Findus considers legal action over horse meat

Updated: Saturday, 09 Feb 2013 23:11

One of the food companies at the centre of the horse meat controversy is considering legal action against its suppliers.

Findus said it was looking into legal action as an internal investigation "strongly suggests" the contamination "was not accidental".

It said it carried out a full product recall on Monday, two days before tests found some of its lasagnes contained up to 100% horse meat.

It tested 18 beef lasagne products, made by Comigel, and found 11 contained between 60% to 100% horse meat.

The company said in a statement: "Findus is taking legal advice about the grounds for pursuing a case against its suppliers, regarding what they believe is their suppliers' failure to meet contractual obligations about product integrity."

Meanwhile, the French Ministry of Agriculture is to investigate how horse meat ended up in what were supposed to be beef meals produced by a French company.

A spokesperson for the Ministry said that they consider the issue a matter of criminal fraud.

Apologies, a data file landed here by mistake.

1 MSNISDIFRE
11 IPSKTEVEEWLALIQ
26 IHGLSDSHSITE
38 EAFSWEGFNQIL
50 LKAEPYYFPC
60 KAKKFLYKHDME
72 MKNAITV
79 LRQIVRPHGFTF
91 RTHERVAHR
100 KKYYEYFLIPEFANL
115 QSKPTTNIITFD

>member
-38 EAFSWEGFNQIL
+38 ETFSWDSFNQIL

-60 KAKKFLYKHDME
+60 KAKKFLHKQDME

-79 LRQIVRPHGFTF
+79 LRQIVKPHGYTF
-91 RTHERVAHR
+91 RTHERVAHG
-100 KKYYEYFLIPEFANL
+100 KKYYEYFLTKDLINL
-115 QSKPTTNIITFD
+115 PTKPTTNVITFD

Last night retailers in Sweden followed Irish and UK counterparts in withdrawing some frozen meals from shops made by the French food supplier, Comigel.

Minister for Agriculture Simon Coveney said the issue is a Europe-wide problem and what was needed is a Europe-wide response regarding DNA testing of meat.

Two ready meal ranges sold by Aldi in Britain have been found to contain up to 100% horse meat, the supermarket chain has confirmed.

The company said it felt "angry and let down" by Comigel.

Tests on Today's Special frozen beef lasagne and Today's Special frozen spaghetti bolognese found they contained between 30% and 100% horse meat, Aldi said.

Britain's Environment Secretary Owen Paterson said he was concerned that an international conspiracy was taking place.

He was speaking after attending an emergency meeting with bosses from leading supermarkets, trade bodies and the UK Food Standards Agency.

The FSA has asked all retailers and processors to test all their processed beef products to make sure they are what they say they are.

Mr Paterson said: "It's a question of either gross incompetence, but as I've said publicly and I'll repeat again, I'm more concerned there's actually an international criminal conspiracy here, and we've really got to get to the bottom of it.

"If there's a criminal act we will work with the authorities wherever they are to ensure the appropriate measures are taken".